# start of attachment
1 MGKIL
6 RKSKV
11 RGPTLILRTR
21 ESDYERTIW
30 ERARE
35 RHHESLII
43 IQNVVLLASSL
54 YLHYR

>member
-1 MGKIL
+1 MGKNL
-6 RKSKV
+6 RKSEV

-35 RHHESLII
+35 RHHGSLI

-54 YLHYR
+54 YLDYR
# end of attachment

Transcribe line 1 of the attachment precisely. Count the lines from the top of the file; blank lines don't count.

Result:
1 MGKIL